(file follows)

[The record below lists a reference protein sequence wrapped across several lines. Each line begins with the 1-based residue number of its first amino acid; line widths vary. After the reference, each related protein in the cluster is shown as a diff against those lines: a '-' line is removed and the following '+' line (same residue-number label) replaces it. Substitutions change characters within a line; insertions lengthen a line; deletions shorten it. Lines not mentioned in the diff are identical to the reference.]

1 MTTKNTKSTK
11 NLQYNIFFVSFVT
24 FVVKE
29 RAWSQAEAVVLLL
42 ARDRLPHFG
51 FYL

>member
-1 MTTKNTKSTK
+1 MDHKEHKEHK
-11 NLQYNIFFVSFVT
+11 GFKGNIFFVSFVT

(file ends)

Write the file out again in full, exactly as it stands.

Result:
[The record below lists a reference protein sequence wrapped across several lines. Each line begins with the 1-based residue number of its first amino acid; line widths vary. After the reference, each related protein in the cluster is shown as a diff against those lines: a '-' line is removed and the following '+' line (same residue-number label) replaces it. Substitutions change characters within a line; insertions lengthen a line; deletions shorten it. Lines not mentioned in the diff are identical to the reference.]

1 MTTKNTKSTK
11 NLQYNIFFVSFVT
24 FVVKE
29 RAWSQAEAVVLLL
42 ARDRLPHFG
51 FYL

>member
-1 MTTKNTKSTK
+1 MDHKEHKEHK
-11 NLQYNIFFVSFVT
+11 GFKGNIFFVSFVT